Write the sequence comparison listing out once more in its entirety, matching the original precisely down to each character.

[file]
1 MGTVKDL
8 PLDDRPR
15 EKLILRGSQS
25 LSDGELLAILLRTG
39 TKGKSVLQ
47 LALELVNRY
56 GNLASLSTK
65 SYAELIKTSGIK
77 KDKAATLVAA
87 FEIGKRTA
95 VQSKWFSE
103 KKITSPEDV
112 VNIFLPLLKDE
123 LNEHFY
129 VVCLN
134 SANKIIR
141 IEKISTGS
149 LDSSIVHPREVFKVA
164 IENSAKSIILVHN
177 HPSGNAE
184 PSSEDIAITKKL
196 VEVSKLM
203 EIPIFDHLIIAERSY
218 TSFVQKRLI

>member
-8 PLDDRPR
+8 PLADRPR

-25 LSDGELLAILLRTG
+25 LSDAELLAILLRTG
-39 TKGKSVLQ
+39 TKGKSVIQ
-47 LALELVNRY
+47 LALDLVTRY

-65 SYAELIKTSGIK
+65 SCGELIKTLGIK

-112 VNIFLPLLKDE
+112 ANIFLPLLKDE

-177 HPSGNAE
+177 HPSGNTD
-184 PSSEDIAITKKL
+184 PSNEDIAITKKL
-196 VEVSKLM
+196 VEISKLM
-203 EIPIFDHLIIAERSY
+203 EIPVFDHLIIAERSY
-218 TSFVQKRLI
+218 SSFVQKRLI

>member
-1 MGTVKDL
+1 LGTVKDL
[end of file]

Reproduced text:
1 MGTVKDL
8 PLDDRPR
15 EKLILRGSQS
25 LSDGELLAILLRTG
39 TKGKSVLQ
47 LALELVNRY
56 GNLASLSTK
65 SYAELIKTSGIK
77 KDKAATLVAA
87 FEIGKRTA
95 VQSKWFSE
103 KKITSPEDV
112 VNIFLPLLKDE
123 LNEHFY
129 VVCLN
134 SANKIIR
141 IEKISTGS
149 LDSSIVHPREVFKVA
164 IENSAKSIILVHN
177 HPSGNAE
184 PSSEDIAITKKL
196 VEVSKLM
203 EIPIFDHLIIAERSY
218 TSFVQKRLI

>member
-8 PLDDRPR
+8 PLADRPR

-25 LSDGELLAILLRTG
+25 LSDAELLAILLRTG
-39 TKGKSVLQ
+39 TKGKSVIQ
-47 LALELVNRY
+47 LALDLVTRY

-65 SYAELIKTSGIK
+65 SCGELIKTLGIK

-112 VNIFLPLLKDE
+112 ANIFLPLLKDE

-177 HPSGNAE
+177 HPSGNTD
-184 PSSEDIAITKKL
+184 PSNEDIAITKKL
-196 VEVSKLM
+196 VEISKLM
-203 EIPIFDHLIIAERSY
+203 EIPVFDHLIIAERSY
-218 TSFVQKRLI
+218 SSFVQKRLI

>member
-1 MGTVKDL
+1 LGTVKDL